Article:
Guys, I am the most boring person from my cohort!
I just found out via facebook that a lady I had classes with is the science consultant on Orphan Black. Waaaaa?
I don't watch the show but this factoid, and the write up linked below really makes me want to!
We had a couple classes together with a prof who really focused on the history of the body and how science, and colonialism, and medicine left their imprints and denied bodily agency. Cosima and I both really explicitly enjoyed talking about the idea of patenting DNA- which is talked about in Orphan Black, apparently! We also talked a lot about the ideas of normalization, or as she puts it:
"So I work in the history and philosophy of biology, trying to understand how particular kinds of social issues, like body and gender and sexuality and class, and all these different kinds of things get naturalized or "normalized" by calling it, somehow, "biological," giving some kind of scientific authority to it"
That's what I told people I did!
Really I ended up writing about food, colonialism and identity- but same things right?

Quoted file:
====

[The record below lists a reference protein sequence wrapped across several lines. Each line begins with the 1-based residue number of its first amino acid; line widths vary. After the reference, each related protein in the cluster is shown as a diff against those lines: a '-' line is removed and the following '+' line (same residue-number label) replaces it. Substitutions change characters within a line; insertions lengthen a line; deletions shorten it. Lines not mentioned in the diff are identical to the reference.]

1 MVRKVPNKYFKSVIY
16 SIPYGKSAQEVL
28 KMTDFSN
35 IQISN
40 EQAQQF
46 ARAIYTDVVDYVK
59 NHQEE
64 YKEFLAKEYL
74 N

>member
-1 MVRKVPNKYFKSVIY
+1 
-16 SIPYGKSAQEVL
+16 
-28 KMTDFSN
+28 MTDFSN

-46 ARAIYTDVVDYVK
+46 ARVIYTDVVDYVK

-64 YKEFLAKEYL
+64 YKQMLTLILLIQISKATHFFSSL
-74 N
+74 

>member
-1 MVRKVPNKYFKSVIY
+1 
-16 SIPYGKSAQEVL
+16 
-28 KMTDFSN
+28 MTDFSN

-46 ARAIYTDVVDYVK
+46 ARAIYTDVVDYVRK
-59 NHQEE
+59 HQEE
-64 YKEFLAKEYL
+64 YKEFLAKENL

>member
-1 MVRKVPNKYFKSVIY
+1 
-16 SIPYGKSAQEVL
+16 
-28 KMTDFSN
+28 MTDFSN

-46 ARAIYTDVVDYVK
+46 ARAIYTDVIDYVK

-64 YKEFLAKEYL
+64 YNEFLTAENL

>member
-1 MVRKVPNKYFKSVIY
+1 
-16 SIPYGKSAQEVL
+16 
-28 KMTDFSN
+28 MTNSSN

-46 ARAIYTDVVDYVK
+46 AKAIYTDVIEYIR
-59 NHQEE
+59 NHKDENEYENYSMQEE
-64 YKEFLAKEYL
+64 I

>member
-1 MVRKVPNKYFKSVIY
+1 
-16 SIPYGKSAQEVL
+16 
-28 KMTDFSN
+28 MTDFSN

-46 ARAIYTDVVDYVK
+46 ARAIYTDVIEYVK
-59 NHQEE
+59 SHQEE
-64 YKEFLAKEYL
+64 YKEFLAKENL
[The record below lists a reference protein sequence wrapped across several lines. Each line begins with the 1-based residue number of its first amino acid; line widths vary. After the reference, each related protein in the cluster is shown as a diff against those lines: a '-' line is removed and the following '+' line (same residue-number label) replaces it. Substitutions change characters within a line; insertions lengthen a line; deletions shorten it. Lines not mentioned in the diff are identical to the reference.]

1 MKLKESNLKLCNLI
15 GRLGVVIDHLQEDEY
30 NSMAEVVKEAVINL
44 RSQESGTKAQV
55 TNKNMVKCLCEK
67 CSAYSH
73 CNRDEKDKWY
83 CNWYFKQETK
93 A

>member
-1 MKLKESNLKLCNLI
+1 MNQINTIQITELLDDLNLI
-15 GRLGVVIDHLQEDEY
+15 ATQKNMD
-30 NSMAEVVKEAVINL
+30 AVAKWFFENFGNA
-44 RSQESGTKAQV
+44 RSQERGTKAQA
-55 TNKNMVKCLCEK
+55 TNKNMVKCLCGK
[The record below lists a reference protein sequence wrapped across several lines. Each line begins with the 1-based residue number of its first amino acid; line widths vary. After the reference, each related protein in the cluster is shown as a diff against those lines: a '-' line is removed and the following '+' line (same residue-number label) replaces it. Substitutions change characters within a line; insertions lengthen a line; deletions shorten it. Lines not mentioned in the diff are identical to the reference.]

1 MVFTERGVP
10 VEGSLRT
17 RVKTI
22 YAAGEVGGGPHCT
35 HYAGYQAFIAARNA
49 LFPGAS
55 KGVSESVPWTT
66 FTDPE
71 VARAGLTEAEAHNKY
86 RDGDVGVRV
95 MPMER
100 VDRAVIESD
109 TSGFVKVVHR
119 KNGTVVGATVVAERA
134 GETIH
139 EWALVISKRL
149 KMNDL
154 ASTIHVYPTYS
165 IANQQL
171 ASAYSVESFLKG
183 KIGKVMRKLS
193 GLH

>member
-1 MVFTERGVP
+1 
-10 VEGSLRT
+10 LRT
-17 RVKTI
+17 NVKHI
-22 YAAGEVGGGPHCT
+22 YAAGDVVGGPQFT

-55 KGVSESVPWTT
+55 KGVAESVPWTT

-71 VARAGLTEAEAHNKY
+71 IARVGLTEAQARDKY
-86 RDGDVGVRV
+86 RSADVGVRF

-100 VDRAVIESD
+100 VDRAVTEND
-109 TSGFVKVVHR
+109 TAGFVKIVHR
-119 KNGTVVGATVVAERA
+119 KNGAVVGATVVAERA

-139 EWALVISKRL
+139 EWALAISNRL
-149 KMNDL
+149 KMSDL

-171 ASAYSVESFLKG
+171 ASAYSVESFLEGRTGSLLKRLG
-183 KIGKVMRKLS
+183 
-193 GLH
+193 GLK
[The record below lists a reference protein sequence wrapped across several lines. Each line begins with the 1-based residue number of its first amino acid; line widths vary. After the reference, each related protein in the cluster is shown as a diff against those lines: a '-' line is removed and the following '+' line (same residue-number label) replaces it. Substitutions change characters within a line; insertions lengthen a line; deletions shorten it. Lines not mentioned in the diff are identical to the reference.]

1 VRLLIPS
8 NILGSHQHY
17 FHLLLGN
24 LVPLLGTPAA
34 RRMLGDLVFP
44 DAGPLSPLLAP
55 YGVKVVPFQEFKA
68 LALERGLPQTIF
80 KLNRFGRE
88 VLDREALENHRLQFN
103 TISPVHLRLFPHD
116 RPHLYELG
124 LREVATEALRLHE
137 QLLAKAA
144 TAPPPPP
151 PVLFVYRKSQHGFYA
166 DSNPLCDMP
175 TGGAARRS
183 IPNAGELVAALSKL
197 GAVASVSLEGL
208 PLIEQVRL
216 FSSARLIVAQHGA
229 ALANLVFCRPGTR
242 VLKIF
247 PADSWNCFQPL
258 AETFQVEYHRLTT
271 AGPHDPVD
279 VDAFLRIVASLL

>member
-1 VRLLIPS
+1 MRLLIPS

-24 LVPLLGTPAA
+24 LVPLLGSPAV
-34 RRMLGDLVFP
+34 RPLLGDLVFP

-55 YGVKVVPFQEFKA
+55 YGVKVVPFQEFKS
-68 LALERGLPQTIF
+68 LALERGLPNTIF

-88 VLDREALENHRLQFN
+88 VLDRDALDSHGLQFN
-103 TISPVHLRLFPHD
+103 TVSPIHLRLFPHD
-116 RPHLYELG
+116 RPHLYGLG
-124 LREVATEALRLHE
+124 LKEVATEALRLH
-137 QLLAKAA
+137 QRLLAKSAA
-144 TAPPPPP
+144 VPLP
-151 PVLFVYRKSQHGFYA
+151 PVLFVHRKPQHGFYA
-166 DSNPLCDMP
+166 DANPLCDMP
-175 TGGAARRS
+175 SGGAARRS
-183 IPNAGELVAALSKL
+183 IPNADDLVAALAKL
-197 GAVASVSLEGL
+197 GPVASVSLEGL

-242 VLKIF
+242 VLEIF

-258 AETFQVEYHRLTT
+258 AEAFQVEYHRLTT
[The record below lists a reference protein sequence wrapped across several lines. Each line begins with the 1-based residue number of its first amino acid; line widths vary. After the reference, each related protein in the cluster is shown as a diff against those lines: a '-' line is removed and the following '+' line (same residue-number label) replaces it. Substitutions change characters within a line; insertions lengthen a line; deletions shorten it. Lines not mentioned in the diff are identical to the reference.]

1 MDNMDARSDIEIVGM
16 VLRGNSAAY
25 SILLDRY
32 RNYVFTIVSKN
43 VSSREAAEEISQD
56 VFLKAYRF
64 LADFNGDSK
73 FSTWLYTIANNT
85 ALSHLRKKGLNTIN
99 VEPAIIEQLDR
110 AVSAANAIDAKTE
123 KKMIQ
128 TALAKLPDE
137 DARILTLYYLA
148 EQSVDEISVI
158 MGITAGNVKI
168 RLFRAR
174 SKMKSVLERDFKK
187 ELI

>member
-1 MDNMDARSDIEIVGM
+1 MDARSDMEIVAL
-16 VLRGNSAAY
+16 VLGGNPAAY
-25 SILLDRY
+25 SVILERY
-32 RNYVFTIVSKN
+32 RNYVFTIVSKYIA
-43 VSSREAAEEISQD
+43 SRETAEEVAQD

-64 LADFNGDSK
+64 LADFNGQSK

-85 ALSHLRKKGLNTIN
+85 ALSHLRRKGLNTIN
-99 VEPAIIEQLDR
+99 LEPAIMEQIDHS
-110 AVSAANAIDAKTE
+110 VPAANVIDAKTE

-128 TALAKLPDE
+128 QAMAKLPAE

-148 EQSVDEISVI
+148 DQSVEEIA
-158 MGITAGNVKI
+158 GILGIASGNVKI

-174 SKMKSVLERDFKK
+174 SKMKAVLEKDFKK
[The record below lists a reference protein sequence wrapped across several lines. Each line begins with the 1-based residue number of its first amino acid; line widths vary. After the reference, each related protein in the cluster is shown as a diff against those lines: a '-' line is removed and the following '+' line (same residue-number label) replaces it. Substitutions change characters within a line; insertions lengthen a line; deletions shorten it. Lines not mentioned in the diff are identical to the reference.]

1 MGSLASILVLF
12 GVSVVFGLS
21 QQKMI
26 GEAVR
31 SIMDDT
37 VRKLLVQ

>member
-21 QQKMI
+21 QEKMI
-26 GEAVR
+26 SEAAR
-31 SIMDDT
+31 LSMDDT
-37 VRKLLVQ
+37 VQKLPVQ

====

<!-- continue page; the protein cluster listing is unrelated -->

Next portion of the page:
This is a really great read, even if you're not a fan of the show! And it also makes me feel bad for all the times people made fun of her bee-hive and I didn't say anything. (Sorry Cosima, you were lovely, as was your hair and your tattoos and did I mention you were a hoot at pub nights?)
I particularly like her closing few statements that address the science of the show and it's social ramifications:
The patenting of genetic material, it's fascinating, complicated, crazy, and it seems counterintuitive and in some ways it does seem kind of sinister, and yet we live in an economic and social system where I don't see how we could have expected it to be otherwise. So things build over time, and you end up with a system that requires us to do certain kinds of things, like apply for patents, whether you want to or not… You'll see more about [patenting].
In the show or in real life?
From both the show and real life. But you should know that there are deeper issues that we're raising, and we're using that as a vehicle to do it. It has a lot to do with female agency and who owns your body. I'm Canadian and I live in the States now, and it's fascinating to see social and political conversations about who can get married, who owns your body, reproductive rights. We're raising those questions in really provocative ways. [The show] is not about giving you the answers. I don't think anybody has them. It's about who has the right to ask those questions and who regulates how they get answered. So it's about agency on all these different kinds of levels.